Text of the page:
I have a wooden ruler that has the bellows extension factors of my two lenses written on it. Hold one end of the ruler on the lens board, and read off what factor is needed at the film plane.
I've attached a copy of my record. However, I don't have reciprosity numbers for FP4, it's Delta 100.
Hi JOSarff !
I can't open the Exposure.doc file. I gave a blank page.
I wonder if it was made on a Mac ?
Do you have any means to convert it into a PDF or anything else than Word ?
P.S. it may be just me and my computer ;-)
JOSaff - Thanks for sharing and posting, but I also can not open the attachment.
Here's my table to determine bellows factor by magnification. It's small, so I have them taped to the backs of all my LF cameras, on my light meter, and in my notebook. To determine magnification just estimate the width of the scene at the subject position and compare to the width of the format, and then use the table to find the bellows exposure factor--works for any format with any camera. For instance, if you're taking a headshot with an 8x10" camera, the distance from one shoulder to the other will be around 24", and the format in portrait mode is 8" wide, so the magnification factor will be 1:3, and you'll need about 2/3 to 1 stop additional exposure. For the same image on 4x5" the magnification factor will be 1:6, so you would need about 1/3 to 1/2 stop additional exposure. If you want to be more precise for higher magnification factors, you can put a ruler in the scene.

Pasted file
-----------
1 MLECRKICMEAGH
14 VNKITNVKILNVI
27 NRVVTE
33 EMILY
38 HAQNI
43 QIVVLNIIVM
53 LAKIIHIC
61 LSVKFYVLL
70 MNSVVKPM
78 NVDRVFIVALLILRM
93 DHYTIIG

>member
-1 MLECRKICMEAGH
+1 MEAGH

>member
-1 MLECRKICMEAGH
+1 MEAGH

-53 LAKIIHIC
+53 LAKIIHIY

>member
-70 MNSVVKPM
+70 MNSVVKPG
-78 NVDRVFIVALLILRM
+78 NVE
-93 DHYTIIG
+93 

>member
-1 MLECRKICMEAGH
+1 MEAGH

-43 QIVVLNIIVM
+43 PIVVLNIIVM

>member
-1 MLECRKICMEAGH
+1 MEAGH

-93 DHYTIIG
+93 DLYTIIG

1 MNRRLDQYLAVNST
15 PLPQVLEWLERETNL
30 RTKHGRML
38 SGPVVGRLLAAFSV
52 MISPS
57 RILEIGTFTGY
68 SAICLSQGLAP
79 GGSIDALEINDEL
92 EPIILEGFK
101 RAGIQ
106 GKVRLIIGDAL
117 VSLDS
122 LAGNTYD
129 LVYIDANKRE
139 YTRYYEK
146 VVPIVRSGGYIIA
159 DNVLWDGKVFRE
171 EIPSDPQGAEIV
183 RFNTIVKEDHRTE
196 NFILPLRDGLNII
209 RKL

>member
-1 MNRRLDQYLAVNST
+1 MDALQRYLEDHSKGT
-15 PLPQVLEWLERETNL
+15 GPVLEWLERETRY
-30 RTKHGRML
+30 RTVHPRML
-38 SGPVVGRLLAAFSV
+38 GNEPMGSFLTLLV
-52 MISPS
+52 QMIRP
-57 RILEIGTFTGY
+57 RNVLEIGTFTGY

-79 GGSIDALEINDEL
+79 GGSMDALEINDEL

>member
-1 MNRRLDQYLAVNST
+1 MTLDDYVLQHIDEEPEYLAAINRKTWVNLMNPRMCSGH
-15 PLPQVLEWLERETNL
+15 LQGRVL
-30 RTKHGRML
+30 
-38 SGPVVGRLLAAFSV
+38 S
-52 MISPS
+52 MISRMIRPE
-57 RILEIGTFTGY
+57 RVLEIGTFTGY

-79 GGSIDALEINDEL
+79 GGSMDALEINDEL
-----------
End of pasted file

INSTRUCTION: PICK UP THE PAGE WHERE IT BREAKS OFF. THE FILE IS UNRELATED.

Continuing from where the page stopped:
Having had an ambulance ride a couple of years ago I learned the benefit of carrying a sheet of paper in my wallet and pack, identifying myself, an emergency contact, my doctor, allergies to any medications, the medications I am currently taking. Each hospital station from the emergency room on that information like that allowed them to get to the problem quickly and avoid additional ones. The only difficulty I had was that each station wanted to keep the sheet of paper rather than make a copy and return the original. Had I been unconscious only the first station would have benefited.
A policeman friend has since told me that they are trained to look at cell phone databases searching for emergency contacts. Someone invented the concept of listing these with the letters ICE in front of the name. ICE = In Case of Emergency. Most people just list the names and the emergency people can't tell your wife from your pharmacist.
Hope this saves someone some time when seconds count.
I tried saving the file as a .txt and .pdf so lets try again.
Thanks - both of these opened up fine - I do like your idea of putting reference information on the back side of the exposure record.